Aucklanders expecting help with their drug and alcohol problems are receiving the bare minimum assistance because of overwork and understaffing.
According to Isaac Sayal, an alcohol and drug clinician and PSA delegate at Pitman House in Pt Chevalier, this is because health workers are having to focus more on the productivity targets demanded by their managers than the needs of their clients.
“It means my clients get the barest minimum. I would love to do more, but it simply isn’t possible with the number of staff we have.”
Normally, he says, clinicians would hope to be dealing with about 60 clients, but of late he has been treating more than 100.
Such demands often leave clinicians in a difficult position. Drugs and booze impact on entires families who then hope he can help with everything from GPs to the Ministry of Social Development. Saying no only raises tensions. But if he does try to do more he risks the ire of his manager.
“The people who do this work,” says Sayal, “you have to believe in it or you won’t last long. It isn’t a situation where you can work with someone until you reach the best outcome. In the end you do the best you can and move on.”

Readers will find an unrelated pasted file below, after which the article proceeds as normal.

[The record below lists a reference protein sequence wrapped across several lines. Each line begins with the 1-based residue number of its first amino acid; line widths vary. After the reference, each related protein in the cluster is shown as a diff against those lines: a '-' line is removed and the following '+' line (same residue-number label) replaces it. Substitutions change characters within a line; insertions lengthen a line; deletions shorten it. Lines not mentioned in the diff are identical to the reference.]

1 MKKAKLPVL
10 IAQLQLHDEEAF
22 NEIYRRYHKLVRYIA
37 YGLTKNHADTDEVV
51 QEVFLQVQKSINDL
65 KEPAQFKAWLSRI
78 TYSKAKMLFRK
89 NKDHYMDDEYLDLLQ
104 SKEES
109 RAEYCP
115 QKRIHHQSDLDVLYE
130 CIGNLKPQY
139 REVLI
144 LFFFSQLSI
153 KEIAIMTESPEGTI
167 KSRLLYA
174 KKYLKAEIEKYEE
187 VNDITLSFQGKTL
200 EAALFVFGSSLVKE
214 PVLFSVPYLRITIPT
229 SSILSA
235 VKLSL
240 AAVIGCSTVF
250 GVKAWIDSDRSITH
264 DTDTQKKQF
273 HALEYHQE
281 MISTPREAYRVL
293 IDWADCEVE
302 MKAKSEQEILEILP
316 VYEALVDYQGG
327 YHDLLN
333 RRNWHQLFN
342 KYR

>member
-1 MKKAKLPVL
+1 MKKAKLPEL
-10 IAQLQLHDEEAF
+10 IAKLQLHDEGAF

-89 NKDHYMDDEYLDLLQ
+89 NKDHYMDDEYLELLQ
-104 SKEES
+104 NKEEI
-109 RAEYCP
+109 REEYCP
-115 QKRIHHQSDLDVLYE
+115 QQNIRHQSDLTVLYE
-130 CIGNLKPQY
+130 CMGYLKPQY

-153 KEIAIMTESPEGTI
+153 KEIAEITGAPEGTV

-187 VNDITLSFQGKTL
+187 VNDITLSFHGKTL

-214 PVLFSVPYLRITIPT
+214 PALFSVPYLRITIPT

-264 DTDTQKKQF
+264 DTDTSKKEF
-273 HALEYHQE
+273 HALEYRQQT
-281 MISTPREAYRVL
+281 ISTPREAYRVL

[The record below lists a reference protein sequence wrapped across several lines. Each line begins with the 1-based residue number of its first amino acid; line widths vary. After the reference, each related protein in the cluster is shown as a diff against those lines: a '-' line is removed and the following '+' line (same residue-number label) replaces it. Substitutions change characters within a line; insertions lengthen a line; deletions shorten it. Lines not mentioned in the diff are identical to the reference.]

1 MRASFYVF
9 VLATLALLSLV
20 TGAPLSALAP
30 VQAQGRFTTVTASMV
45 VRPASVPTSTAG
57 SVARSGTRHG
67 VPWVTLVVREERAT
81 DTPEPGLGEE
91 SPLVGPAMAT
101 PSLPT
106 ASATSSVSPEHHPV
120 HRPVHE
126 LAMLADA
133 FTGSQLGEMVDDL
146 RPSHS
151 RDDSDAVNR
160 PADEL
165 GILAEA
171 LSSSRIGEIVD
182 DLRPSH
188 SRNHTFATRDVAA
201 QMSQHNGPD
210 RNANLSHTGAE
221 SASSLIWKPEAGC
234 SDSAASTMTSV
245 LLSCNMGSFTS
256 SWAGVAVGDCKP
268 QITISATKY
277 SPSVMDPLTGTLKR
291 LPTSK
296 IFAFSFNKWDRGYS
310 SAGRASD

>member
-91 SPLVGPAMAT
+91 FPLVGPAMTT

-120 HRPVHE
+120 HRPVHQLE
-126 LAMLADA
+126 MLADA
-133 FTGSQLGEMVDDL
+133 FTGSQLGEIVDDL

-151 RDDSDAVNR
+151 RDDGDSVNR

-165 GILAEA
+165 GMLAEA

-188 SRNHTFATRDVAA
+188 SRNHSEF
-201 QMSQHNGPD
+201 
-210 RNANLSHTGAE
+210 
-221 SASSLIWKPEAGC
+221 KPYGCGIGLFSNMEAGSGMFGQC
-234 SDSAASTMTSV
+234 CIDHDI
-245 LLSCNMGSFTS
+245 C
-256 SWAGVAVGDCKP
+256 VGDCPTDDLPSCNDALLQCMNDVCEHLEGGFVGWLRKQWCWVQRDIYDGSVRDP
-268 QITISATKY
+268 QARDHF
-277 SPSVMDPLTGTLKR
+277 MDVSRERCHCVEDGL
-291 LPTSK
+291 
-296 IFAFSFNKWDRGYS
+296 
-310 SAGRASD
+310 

He is also worried about the impact the workload is having on his career as there is little time for taking leave let along undertaking extra training and professional development.
Sayal says everyone would love to able to do more, “but you can only work with what you’ve got and we are barely keeping our head above water.”
His experience bares out the findings of a study published last week in the New Zealand Medical Journal that found at least one in four adults is unable to get the primary health care they require. A further 9 per cent can’t get secondary health care – such as a referral to see a medical specialist – either.
A nationwide healthcare funding awareness campaign, Yes We Care, has received many stories that also support the NZMJ study. There are claims of district health boards constantly raising the bar for acceptance on waiting lists – in Hastings, residents have a saying “When in pain, catch a plane” – while others who are a waiting list for hip or knee surgery are being penalised because of the weight gain brought about the delay in getting treatment.
In an effort to force an independent survey of unmet health needs nationally, patients and people working in health can to share their stories on the organisations website at: www.yeswecare.nz/share-your-story